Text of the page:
Can the invisible hand have green fingers?
Addressing energy ministers from over 20 leading economies at April’s Clean Energy summit in London, David Cameron reiterated his government’s green credentials. “When I became Prime Minister, I said that Britain would have the greenest government ever,” he stated. “And that’s exactly what we have.”
Rhetoric and political leadership are all well and good, but they are ultimately hollow if not backed up by a meaningful policy agenda. Paying closer attention to Cameron’s speech, perhaps it is little wonder that it was received frostily by the environmental lobby and renewable energy trade associations.
The Prime Minister might claim that he “passionately believe[s] that the rapid growth of renewable energy is vital to our future”, but what is the coalition government doing to promote it?
The three initiatives Cameron selected as evidence of progress, namely the renewable heat incentive, the green investment bank, and a carbon capture and storage programme, have all dawdled into being and, although promising, are yet to have a significant impact on the development and deployment of renewable technologies.
Perhaps more worryingly, Cameron used the speech to give tacit approval to the slashing of the Feed-in Tariff for small and medium scale solar photovoltaics. He said it was right that as costs fell, consumers should pay less in subsidies for new projects. The reason solar costs did fall was because the sector was supported by an ambitious policy mechanism – government backtracking has since left the solar industry in a state of dangerous uncertainty.
Offshore wind and marine generation technologies will need subsidising for the foreseeable future as they move towards cost competitiveness. Yet, despite paying lip service to the renewable capacity off our coasts, the speech gave the impression that the coalition might be losing its appetite for supporting these sectors.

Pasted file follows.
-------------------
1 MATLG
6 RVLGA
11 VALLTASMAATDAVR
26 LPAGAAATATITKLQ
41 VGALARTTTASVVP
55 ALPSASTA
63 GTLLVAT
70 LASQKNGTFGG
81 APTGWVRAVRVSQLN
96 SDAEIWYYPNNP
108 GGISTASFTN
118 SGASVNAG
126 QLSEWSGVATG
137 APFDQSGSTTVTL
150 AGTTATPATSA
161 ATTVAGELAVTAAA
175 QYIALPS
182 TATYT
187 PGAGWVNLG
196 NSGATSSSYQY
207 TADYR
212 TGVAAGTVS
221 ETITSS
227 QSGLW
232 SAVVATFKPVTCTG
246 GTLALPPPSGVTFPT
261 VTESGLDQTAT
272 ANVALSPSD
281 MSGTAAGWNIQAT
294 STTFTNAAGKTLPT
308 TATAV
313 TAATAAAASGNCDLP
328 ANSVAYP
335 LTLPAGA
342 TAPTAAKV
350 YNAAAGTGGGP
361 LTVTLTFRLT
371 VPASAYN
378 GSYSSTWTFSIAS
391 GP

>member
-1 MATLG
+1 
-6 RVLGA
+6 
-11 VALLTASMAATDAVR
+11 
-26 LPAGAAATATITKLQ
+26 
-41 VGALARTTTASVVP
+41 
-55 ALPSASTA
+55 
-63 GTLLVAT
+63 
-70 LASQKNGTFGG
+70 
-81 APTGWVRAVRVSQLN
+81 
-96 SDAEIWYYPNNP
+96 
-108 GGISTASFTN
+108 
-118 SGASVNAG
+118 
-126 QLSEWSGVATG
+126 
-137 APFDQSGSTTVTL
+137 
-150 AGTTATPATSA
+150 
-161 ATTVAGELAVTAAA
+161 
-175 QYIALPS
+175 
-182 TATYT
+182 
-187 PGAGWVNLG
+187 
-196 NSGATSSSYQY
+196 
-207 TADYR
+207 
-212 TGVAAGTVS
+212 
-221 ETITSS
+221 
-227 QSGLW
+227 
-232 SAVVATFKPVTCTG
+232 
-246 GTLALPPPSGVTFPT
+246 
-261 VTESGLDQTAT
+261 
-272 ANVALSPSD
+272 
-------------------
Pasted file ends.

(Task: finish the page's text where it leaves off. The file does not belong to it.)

According to a report released by the Renewable Energy Association this month, renewable technologies could support 400,000 jobs and be worth close to £25billion to the UK economy by 2020. Of course, the industry will not be able to fulfill that potential if the government does not follow through on its promises of support.
Generally, the tendency to focus on cost is unfortunate. To get cold feet on the renewables agenda now smacks of short-termism. Nobody wants to pay more every month for their energy, but the fact is that supporting the growth of renewables adds relatively very little to the average energy bill. And, the small amount you might have to pay pales into insignificance set against the potential environmental, economic, and social benefit of a world-leading renewables industry.
Whilst capital costs of, say, a deep-water offshore windfarm might be significant; the running costs should be competitive with conventional sources. The offshore wind sector has taken it upon itself to explore any and all possible means of cost reduction. To flourish, it and other renewables sectors must be allowed to mature in a climate of confidence rather than uncertainty.
It’s refreshing that the Prime Minister recognises the potential of renewable energy and publicly still professes commitment to his green agenda. However, he must now demonstrate the political will to get behind renewable energy on the ground, beneath the ground, on rooftops, in rivers and at sea.